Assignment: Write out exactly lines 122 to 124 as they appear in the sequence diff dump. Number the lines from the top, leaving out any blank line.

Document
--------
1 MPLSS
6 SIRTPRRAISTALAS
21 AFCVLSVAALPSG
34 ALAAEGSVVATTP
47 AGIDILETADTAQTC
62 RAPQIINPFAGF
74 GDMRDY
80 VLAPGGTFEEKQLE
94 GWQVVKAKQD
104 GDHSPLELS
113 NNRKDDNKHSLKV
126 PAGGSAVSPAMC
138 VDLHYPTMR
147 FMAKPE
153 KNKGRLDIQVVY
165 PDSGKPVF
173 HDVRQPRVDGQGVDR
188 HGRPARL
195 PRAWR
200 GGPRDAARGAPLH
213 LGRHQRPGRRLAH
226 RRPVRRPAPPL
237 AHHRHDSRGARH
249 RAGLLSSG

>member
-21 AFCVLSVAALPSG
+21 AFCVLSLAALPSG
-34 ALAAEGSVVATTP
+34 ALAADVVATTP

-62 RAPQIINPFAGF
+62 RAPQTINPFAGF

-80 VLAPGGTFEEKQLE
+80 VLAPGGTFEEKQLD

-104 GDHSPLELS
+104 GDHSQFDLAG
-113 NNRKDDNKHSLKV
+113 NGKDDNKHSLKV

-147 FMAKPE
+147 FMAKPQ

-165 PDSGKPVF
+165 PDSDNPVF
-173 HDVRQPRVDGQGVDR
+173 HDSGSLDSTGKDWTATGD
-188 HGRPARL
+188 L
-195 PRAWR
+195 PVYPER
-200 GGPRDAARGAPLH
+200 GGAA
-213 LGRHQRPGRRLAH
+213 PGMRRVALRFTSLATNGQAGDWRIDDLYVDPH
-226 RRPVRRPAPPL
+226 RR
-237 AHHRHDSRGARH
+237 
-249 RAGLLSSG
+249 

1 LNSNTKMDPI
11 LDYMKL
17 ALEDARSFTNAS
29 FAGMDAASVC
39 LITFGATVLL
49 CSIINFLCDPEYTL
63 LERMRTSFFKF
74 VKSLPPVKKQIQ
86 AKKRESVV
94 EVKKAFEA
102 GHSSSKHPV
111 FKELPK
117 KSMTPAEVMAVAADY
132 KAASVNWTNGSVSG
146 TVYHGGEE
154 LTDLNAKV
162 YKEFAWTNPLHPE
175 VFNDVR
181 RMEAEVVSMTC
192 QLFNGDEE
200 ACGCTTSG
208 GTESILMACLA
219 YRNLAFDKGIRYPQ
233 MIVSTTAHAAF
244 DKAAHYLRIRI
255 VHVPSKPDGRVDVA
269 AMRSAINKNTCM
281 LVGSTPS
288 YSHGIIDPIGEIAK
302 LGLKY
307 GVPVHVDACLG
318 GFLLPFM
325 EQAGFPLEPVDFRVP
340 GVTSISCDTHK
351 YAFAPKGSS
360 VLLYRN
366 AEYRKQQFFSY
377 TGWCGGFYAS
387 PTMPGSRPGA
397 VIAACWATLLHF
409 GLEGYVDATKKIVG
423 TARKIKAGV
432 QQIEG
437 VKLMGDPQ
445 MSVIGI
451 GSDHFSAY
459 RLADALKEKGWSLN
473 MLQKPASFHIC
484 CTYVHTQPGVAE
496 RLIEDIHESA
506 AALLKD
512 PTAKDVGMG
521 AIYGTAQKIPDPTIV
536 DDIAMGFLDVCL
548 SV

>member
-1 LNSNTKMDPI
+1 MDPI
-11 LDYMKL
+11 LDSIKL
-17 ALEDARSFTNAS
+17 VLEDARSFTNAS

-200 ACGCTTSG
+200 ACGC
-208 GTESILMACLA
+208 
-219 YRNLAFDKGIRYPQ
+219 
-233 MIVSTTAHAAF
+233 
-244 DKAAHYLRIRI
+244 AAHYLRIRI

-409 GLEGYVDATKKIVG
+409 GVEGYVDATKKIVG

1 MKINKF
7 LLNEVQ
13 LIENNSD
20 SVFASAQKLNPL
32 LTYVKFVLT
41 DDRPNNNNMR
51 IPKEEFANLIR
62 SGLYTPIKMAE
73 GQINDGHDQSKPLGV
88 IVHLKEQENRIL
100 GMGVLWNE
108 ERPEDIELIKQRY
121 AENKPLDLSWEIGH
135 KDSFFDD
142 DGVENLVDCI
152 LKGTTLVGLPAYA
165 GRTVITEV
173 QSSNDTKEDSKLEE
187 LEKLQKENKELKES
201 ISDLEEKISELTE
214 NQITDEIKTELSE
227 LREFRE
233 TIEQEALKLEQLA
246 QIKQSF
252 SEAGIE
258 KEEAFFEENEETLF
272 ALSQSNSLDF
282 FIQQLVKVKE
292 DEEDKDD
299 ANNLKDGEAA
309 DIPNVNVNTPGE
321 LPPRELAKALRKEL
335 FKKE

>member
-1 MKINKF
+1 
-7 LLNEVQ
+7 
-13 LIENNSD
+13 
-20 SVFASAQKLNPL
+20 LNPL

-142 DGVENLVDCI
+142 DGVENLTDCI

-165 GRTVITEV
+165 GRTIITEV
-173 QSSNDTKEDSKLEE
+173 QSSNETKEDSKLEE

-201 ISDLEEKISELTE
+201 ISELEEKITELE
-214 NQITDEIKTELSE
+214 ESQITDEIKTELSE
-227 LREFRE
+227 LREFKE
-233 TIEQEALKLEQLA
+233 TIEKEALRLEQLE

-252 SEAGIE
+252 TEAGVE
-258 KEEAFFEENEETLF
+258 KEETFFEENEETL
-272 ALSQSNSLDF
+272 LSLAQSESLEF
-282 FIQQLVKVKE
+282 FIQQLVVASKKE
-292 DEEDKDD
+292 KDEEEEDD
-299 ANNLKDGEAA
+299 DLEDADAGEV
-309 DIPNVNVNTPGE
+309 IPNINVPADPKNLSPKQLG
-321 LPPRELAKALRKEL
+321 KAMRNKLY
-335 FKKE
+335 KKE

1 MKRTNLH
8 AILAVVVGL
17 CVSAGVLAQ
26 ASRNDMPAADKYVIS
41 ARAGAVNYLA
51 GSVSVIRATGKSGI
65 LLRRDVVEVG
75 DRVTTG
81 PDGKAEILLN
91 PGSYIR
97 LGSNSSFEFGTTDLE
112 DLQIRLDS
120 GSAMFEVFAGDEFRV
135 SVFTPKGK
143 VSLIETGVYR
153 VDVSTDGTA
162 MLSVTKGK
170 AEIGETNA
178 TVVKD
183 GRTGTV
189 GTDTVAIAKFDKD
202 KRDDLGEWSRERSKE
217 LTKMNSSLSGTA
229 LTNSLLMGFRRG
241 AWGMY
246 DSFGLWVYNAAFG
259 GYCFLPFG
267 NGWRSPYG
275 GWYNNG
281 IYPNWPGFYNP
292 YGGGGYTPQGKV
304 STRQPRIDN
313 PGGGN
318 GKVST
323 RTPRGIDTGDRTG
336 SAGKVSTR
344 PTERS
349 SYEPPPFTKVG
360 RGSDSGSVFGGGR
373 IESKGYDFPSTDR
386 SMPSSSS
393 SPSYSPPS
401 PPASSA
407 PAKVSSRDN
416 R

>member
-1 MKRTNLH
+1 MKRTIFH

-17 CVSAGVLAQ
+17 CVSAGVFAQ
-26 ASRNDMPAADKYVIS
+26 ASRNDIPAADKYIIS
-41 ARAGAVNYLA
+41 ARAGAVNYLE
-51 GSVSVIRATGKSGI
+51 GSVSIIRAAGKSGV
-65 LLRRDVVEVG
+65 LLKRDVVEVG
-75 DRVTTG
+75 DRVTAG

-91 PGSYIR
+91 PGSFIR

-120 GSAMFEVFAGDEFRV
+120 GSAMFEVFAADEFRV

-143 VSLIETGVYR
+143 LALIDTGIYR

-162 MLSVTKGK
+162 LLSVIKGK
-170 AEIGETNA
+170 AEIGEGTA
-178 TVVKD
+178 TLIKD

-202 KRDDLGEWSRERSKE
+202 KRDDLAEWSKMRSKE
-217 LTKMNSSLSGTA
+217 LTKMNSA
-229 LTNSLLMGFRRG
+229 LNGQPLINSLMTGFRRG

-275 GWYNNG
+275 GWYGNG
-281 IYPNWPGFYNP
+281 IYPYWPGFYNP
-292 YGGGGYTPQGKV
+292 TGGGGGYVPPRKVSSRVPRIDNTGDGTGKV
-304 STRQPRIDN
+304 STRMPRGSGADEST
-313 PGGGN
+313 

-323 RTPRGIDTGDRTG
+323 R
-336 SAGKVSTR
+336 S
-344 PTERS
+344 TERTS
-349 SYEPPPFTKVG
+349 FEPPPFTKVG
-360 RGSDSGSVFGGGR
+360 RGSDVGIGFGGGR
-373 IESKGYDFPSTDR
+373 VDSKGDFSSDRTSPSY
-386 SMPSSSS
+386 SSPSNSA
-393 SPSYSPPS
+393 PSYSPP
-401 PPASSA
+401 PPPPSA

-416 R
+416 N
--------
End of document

-208 GTESILMACLA
+208 
-219 YRNLAFDKGIRYPQ